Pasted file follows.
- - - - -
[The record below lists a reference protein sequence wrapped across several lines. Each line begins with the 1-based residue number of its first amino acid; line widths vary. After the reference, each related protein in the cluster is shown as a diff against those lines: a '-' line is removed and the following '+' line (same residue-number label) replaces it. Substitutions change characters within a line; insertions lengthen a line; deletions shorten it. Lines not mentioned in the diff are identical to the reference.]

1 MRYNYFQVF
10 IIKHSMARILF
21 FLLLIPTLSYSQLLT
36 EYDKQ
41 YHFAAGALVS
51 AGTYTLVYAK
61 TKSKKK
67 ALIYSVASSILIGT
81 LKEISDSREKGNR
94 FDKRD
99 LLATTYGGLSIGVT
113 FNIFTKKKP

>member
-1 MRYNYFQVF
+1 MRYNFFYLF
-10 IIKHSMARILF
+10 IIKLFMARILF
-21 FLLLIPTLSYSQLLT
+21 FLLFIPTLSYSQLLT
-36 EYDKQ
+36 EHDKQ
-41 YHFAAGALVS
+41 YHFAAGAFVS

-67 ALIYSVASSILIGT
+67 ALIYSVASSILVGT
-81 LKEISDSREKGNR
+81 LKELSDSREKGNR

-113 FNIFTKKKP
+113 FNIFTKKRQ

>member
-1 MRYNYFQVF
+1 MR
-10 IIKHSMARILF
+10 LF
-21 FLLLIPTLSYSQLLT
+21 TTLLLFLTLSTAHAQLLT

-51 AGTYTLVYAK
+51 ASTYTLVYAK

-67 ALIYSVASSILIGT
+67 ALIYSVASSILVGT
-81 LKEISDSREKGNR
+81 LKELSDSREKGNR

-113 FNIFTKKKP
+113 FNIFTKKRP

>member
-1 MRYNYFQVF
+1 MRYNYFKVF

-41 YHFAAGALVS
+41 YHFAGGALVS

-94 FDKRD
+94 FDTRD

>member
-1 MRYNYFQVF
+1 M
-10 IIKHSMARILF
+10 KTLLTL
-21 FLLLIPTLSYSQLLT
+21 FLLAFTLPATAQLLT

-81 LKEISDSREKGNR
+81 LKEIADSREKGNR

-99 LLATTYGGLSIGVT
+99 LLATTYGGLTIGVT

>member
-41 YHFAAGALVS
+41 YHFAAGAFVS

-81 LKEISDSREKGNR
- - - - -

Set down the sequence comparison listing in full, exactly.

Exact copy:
[The record below lists a reference protein sequence wrapped across several lines. Each line begins with the 1-based residue number of its first amino acid; line widths vary. After the reference, each related protein in the cluster is shown as a diff against those lines: a '-' line is removed and the following '+' line (same residue-number label) replaces it. Substitutions change characters within a line; insertions lengthen a line; deletions shorten it. Lines not mentioned in the diff are identical to the reference.]

1 MRYNYFQVF
10 IIKHSMARILF
21 FLLLIPTLSYSQLLT
36 EYDKQ
41 YHFAAGALVS
51 AGTYTLVYAK
61 TKSKKK
67 ALIYSVASSILIGT
81 LKEISDSREKGNR
94 FDKRD
99 LLATTYGGLSIGVT
113 FNIFTKKKP

>member
-1 MRYNYFQVF
+1 MRYNFFYLF
-10 IIKHSMARILF
+10 IIKLFMARILF
-21 FLLLIPTLSYSQLLT
+21 FLLFIPTLSYSQLLT
-36 EYDKQ
+36 EHDKQ
-41 YHFAAGALVS
+41 YHFAAGAFVS

-67 ALIYSVASSILIGT
+67 ALIYSVASSILVGT
-81 LKEISDSREKGNR
+81 LKELSDSREKGNR

-113 FNIFTKKKP
+113 FNIFTKKRQ

>member
-1 MRYNYFQVF
+1 MR
-10 IIKHSMARILF
+10 LF
-21 FLLLIPTLSYSQLLT
+21 TTLLLFLTLSTAHAQLLT

-51 AGTYTLVYAK
+51 ASTYTLVYAK

-67 ALIYSVASSILIGT
+67 ALIYSVASSILVGT
-81 LKEISDSREKGNR
+81 LKELSDSREKGNR

-113 FNIFTKKKP
+113 FNIFTKKRP

>member
-1 MRYNYFQVF
+1 MRYNYFKVF

-41 YHFAAGALVS
+41 YHFAGGALVS

-94 FDKRD
+94 FDTRD

>member
-1 MRYNYFQVF
+1 M
-10 IIKHSMARILF
+10 KTLLTL
-21 FLLLIPTLSYSQLLT
+21 FLLAFTLPATAQLLT

-81 LKEISDSREKGNR
+81 LKEIADSREKGNR

-99 LLATTYGGLSIGVT
+99 LLATTYGGLTIGVT

>member
-41 YHFAAGALVS
+41 YHFAAGAFVS

-81 LKEISDSREKGNR